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Persian Gulf War

The Iraqi economy was severely weakened by the war with Iran, and the regime of Saddam Hussein became deeply unpopular. To divert attention from his domestic problems, and to punish neighboring Kuwait for its part in depressing the price of oil, Hussein directed his forces to invade and annex Kuwait in August 1990. In response, an international coalition led by the United States launched an air attack against Iraq in January 1991. After a brief ground war the coalition defeated Iraqi forces by the end of February.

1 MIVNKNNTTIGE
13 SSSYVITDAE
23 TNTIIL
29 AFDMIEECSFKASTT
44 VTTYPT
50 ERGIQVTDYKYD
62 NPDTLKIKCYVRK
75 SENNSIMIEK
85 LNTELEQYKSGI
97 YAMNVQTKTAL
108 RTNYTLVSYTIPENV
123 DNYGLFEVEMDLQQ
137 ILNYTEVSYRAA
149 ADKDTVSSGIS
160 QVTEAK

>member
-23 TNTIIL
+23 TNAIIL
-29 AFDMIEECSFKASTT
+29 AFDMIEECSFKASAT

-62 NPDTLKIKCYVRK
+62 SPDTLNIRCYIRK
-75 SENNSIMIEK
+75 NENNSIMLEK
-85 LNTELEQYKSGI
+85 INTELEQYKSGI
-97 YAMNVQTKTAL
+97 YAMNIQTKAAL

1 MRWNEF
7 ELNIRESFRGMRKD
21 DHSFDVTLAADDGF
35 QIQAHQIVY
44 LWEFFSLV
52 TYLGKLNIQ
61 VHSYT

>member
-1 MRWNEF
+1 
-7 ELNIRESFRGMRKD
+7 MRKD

The conflict highlighted significant changes in world politics and international relations since the late 1980s. The decline of the USSR, which had been involved in Middle Eastern affairs since the 1950s, combined with a lack of support from other Arab countries that had traditionally banded together, left Saddam Hussein with virtually no allies. The Iraqi people, exhausted after eight years of fighting Iran, did not support the invasion of Kuwait. Many Arab nations, including Saudi Arabia, Syria, Egypt, and the smaller Persian Gulf states, lent military support to the coalition that defeated Iraq. Fearing regional instability, the coalition did not attempt to remove Hussein from power. The lack of international support for Kurdish and Shia rebel groups in Iraq after the war further showed the hesitancy of other nations to become involved in Iraqi internal affairs.

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